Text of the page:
The much-awaited Jomo Kenyatta International Airport (JKIA)-Westlands Expressway could soon become a reality as the State seeks to ink a deal for its construction.
Government officials in Beijing, China for the Belt and Road Initiative forum that kicked off yesterday are set to sign a contract this weekend.
Transport, Infrastructure, Housing and Urban Development Cabinet Secretary James Macharia, who is also in China, said the Sh65 billion project was set to commence in August.
According to Mr Macharia, the mega project will be undertaken by the China Road and Bridge Corporation (CRBC) on a public-private partnership (PPP) basis.
Unlike ongoing projects, where the Government has secured loans to fund construction, the Government says the PPP framework agreement will see CRBC invest its own money and later recoup its investment from toll fees paid by motorists using the road.
Currently, it is estimated that up to 60,000 vehicles ply the JKIA-Westland route daily. About 25,000 motorists are expected to use the tolled express highway when completed.
“There will be no borrowing by the Government of Kenya but rather it’s CRBC to invest its own funds totaling Sh51 billion. The PPP framework agreement will be done on April 27,” Macharia said.
The 18.586-kilometre road project will start at JKIA and terminate at James Gichuru, along Waiyaki Road, in Westlands.
Macharia said construction was set to start in about four months’ time once the PPP framework deal was signed by CRBC and the Kenya National Highway authority.
The road will feature a two-way highway comprising four-lanes that will pass through downtown, Nairobi, where the worst traffic congestion occurs.
In September last year, when President Uhuru Kenyatta went to Beijing for the 2018 China-Africa summit, Chinese investors are said to have expressed interest to build the expressway and to develop the Dongo Kundu industrial Special Economic Zone in Mombasa.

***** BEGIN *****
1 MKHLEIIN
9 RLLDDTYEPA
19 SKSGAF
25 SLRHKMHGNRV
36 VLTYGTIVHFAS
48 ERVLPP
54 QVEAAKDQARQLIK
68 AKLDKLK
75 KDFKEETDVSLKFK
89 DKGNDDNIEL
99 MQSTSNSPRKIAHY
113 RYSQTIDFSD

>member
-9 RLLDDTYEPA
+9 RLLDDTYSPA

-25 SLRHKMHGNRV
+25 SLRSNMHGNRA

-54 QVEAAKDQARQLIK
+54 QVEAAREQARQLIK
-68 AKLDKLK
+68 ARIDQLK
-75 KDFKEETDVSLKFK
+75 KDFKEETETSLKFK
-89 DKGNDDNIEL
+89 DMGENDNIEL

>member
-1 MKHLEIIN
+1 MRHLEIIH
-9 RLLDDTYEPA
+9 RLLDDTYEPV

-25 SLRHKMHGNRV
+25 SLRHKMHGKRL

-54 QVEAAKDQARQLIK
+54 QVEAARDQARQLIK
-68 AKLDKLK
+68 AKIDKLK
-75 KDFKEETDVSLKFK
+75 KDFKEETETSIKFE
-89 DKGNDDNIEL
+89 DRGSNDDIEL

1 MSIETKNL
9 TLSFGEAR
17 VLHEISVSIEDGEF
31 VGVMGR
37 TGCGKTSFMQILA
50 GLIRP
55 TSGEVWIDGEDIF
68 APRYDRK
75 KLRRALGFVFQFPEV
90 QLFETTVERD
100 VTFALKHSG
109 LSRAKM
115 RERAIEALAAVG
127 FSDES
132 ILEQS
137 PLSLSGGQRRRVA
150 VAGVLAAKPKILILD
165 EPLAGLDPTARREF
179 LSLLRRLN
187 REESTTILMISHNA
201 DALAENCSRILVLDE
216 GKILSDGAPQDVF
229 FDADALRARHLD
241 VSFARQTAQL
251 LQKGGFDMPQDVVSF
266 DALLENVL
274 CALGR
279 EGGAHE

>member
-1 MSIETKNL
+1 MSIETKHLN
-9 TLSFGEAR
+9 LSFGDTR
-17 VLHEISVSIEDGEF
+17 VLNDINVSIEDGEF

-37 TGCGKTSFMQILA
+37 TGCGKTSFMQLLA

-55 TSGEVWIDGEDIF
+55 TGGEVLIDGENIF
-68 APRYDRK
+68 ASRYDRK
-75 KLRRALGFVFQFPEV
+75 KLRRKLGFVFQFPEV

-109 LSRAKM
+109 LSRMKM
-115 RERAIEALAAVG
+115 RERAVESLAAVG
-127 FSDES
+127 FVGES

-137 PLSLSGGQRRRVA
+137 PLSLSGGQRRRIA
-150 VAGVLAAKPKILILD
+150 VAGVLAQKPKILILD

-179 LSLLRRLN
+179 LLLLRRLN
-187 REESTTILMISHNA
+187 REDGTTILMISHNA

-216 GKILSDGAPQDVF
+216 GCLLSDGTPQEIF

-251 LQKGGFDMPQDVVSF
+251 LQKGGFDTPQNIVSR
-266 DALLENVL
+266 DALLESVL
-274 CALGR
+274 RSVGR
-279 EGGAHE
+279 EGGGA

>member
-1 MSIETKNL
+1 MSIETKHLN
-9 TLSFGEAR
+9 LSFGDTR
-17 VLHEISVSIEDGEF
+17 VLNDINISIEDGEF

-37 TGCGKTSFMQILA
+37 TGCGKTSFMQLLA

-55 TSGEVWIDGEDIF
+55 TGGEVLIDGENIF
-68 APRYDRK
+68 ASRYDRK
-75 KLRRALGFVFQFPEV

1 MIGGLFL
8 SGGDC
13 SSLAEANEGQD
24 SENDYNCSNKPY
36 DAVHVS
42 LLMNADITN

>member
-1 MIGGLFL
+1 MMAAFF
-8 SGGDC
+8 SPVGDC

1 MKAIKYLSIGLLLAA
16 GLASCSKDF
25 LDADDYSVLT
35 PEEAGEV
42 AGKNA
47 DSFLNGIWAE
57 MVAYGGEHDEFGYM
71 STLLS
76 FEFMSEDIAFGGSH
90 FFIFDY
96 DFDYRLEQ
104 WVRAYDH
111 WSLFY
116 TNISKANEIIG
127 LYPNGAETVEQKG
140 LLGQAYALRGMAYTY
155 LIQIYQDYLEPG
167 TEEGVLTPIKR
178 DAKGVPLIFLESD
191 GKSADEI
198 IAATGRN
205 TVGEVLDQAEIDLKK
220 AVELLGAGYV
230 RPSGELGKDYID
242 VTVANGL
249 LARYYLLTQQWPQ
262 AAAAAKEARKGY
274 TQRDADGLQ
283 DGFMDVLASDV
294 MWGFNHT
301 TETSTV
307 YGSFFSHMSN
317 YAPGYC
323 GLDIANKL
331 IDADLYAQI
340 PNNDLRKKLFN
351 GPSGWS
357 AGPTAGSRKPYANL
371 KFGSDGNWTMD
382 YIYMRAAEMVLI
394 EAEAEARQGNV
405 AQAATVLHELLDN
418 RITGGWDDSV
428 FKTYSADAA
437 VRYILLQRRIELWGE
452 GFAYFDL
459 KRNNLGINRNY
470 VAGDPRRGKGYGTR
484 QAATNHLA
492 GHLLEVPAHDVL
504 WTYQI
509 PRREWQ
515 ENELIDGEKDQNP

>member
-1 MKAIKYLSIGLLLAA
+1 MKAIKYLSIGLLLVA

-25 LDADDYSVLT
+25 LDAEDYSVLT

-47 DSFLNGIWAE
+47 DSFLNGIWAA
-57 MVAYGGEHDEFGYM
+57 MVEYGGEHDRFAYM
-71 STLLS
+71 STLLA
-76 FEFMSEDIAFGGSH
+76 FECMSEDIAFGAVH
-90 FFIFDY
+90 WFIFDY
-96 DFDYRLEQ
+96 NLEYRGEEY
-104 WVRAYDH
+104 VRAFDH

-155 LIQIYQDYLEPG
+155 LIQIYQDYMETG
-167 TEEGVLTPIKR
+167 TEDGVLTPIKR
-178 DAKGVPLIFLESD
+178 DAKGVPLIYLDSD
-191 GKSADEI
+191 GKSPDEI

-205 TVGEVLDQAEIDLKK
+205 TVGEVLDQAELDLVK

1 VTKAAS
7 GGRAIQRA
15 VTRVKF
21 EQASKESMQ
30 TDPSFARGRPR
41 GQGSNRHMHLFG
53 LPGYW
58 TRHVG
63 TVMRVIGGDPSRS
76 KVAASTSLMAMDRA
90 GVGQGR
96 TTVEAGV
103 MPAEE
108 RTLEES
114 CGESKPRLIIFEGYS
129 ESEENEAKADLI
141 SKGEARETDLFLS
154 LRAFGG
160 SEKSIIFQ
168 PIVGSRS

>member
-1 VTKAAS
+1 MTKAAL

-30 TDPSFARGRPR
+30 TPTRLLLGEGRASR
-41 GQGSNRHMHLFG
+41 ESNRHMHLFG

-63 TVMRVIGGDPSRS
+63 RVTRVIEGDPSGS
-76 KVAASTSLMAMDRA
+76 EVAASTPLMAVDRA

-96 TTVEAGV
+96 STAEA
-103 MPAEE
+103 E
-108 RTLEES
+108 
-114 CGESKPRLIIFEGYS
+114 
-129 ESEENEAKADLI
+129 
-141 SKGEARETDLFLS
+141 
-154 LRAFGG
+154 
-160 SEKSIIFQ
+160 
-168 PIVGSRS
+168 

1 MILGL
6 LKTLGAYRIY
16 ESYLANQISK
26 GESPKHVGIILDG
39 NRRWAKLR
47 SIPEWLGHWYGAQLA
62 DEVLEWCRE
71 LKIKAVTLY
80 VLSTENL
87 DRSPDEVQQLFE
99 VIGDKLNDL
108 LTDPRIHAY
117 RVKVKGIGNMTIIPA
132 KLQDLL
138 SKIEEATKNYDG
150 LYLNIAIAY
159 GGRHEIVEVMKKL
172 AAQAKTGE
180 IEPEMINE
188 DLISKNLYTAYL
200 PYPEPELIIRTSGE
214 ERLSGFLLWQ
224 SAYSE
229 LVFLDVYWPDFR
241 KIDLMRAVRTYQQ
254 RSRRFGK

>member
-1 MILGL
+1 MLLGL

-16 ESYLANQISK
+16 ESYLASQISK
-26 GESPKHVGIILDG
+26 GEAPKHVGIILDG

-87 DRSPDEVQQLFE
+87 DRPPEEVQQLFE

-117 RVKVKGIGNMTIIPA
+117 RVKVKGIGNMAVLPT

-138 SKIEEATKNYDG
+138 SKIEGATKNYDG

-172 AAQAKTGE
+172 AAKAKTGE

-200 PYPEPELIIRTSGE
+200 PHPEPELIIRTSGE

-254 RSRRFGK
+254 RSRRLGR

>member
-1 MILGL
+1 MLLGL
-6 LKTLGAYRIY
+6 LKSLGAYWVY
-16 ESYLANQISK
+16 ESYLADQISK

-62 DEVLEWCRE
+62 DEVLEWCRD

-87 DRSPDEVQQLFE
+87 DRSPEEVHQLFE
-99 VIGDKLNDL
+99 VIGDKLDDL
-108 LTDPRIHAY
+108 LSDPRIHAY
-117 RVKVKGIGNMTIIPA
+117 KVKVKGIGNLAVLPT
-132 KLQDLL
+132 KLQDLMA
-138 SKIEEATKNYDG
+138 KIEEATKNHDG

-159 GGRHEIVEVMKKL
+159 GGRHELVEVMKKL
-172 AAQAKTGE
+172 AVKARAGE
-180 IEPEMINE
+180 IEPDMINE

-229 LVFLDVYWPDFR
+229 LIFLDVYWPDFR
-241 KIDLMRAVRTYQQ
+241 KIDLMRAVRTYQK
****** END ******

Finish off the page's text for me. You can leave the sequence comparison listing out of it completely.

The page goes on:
The expressway project is part of the Government’s plan to reduce traffic jams in the city centre by completing a ring road and four link roads. The World Bank estimates that Nairobi’s traffic jams cost the country about Sh50 million daily in lost man hours.
The recurrent traffic jams along Mombasa Road have also been blamed for causing hundreds of passengers to miss flights.
The Government also stated that the city’s population was expected to rise to 7 million by 2030 and thus car ownership was likely to rise from one-quarter of households in 2014 to more than 3 million motorists by 2025.
“You land at JKIA and it takes you another two hours to get to the city. It is important to facilitate easy travel for the tourists coming to Nairobi, especially for tourism conferences,” Macharia told journalists in November last year.
Apart from the expressway, work is being done on Outering Road, including building footbridges, while the Kenya Urban Roads Authority has targeted the GSU roundabout for expansion.
The Infrastructure ministry also says it has terminated the contract for the 6.1-kilometre Enterprise Road stretch, the most critical artery for Nairobi’s Industrial Area, following delays by Nigerian firm Reynolds Construction Company.
Enterprise road, whose refurbishment contract was awarded in 2013, was expected to ease traffic flow, but has not been completed.